29, 40, 84, 180, 243, 262, 267, 292- Bible (Ruth Psalms, Job) with Aramaic Translation in the margins. No. 202 may also be from this manuscript. It also includes the first page of Pentateuch, and the last page of prophets from a printed Hebrew Bible.
30- Maimonides, Mishne Torah (Introduction, List of Positive Commandments), a small fragment found inside the spine of the binding.
31-371- Commentary on Piyyut. .
22, 32, 52, 60, 106, 227, 289, 293, 302, 326, 352, 366- Nahmanides, Commentary on Pentateuch (Nu., Deut).
37, 50, 228- Nathan b. Yehiel of Rome, Arukh (ז, כ).
38, 56, 74, 75, 204, 220, 237a, 256, 260, 276-278, 282, 304, 338- David b. Joseph Kimhi, Commentary on Prophets, including fragments from Jer., Ez., Mi., Am., Zech.
44- Moshe of Coucy, SeMaG (Positive Commandments, 123).
69-72, 74, 145-146, 257- Sifri (Bamidbar- D'varim.) Probably the most important finding in this collection, manuscripts of this Midrashic canon are extremely rare, only four complete ones are known . Until now, only one manuscript has been found among the Italian bindings (Perani & Sagradini, Talmudic and Midrashic Fragments, 2004, pp. 150-154, no. M.VI). The Estense manuscript is in square Sephardic hand, probably 12-13nth cent. Approx. 30-34 lines per page. The readable remnants of this mss. include Bamidbar Pisqaot 3-4,16, 26-28, 32-35, 37-38, 42-43, 49-50, 75, 77-78, 111-113, 120, 122, 131, 132, 134. D'varim Pisqaot 48-49, 50-51, 249, 333, 335-336. Bindings of nos. 173-174 may also be from the same manuscript.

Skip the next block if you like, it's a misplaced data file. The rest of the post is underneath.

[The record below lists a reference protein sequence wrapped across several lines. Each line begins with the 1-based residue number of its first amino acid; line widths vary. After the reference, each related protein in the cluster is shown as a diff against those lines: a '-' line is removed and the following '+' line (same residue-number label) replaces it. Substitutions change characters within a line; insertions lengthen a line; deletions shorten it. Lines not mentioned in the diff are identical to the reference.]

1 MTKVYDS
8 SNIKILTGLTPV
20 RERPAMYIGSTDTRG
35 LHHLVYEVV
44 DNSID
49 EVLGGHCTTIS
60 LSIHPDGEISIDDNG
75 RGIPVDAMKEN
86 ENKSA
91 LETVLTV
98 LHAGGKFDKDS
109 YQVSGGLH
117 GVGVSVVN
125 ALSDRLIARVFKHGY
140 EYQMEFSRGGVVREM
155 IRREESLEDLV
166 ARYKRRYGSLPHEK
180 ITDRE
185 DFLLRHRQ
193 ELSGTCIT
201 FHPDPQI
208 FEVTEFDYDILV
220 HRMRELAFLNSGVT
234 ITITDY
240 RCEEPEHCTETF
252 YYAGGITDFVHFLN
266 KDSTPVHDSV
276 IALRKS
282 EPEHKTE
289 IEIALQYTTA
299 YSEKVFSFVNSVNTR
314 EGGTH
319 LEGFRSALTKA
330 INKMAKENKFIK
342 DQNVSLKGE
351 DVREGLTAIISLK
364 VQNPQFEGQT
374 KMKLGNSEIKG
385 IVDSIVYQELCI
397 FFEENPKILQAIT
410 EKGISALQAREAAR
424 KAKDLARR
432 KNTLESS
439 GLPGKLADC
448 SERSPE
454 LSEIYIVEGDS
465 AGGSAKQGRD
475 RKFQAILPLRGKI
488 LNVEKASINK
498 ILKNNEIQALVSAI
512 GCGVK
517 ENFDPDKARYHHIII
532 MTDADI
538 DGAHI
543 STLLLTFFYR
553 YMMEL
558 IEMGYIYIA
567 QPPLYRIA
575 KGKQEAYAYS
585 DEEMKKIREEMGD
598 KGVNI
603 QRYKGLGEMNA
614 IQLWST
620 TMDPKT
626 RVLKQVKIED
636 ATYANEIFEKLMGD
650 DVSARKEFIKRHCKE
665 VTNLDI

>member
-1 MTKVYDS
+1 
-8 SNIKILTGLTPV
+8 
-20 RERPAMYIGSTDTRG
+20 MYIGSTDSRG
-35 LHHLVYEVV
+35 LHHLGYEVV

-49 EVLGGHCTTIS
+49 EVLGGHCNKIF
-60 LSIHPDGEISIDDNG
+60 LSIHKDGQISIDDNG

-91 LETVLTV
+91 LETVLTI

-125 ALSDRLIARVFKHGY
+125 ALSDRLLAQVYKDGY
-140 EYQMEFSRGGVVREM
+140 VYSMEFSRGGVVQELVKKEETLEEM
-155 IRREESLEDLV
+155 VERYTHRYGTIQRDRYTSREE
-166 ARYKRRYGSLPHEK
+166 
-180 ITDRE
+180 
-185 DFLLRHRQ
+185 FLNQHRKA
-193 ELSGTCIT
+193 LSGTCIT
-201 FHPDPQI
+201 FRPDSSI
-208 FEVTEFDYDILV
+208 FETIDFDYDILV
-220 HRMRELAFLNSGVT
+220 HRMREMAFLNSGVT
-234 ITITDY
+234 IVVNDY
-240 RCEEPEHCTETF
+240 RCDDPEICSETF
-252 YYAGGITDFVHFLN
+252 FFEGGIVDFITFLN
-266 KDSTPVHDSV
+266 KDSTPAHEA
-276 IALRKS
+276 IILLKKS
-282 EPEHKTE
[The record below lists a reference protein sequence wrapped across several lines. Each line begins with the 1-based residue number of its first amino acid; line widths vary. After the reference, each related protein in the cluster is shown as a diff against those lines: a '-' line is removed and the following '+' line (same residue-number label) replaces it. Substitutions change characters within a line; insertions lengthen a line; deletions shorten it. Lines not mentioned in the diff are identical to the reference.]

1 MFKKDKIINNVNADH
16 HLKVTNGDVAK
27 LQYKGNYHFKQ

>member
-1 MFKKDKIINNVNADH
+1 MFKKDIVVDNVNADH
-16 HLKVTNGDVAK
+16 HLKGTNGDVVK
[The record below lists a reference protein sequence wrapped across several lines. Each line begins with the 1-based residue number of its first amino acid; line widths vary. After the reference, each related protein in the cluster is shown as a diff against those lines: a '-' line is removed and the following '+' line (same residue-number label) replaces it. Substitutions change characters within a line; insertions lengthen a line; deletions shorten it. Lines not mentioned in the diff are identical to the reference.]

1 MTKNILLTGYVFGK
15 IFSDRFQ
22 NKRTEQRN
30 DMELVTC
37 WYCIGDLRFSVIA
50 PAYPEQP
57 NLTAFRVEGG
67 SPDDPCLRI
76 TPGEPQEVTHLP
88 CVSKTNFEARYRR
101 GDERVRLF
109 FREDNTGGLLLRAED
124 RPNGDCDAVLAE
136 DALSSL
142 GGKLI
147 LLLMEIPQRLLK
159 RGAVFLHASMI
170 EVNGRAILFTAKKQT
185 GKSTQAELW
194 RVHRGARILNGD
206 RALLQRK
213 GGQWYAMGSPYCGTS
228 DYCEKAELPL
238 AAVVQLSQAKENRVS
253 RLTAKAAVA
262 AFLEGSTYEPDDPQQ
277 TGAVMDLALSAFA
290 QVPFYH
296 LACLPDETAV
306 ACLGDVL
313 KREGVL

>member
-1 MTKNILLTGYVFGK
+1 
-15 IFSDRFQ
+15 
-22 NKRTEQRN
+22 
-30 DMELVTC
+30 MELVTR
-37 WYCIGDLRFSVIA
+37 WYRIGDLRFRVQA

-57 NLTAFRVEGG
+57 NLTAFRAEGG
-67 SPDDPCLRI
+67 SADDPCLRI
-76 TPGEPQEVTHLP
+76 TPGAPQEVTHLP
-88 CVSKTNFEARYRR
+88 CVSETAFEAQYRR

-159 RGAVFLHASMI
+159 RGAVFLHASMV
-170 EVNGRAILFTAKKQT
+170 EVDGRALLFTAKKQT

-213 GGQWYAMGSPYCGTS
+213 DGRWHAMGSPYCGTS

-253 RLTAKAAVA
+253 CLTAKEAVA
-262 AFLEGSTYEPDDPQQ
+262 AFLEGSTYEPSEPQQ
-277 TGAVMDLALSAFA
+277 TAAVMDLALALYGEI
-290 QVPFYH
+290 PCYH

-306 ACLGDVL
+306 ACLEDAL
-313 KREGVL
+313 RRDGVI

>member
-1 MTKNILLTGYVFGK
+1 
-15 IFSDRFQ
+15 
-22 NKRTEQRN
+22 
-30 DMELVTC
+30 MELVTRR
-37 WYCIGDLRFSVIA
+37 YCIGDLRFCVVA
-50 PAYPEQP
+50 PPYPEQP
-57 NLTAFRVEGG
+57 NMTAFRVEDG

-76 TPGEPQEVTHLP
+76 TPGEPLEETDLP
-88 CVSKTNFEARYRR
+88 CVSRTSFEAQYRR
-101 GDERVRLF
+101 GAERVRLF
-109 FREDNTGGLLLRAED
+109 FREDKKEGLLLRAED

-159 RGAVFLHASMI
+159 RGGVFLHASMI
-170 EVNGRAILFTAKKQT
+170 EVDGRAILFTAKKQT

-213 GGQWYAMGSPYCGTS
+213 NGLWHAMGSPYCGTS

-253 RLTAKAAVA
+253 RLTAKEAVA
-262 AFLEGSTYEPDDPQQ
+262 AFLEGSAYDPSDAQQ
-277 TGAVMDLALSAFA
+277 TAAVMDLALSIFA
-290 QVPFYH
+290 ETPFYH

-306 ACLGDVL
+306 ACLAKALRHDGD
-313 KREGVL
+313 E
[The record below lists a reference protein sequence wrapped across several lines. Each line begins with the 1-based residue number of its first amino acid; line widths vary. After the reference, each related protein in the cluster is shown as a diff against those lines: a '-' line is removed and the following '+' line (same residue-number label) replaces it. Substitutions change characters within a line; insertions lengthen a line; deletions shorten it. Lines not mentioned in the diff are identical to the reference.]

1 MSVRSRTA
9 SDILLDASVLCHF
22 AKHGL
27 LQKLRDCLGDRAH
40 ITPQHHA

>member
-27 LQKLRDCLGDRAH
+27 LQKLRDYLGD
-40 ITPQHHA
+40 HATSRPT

75- Commentary on Prayers(?).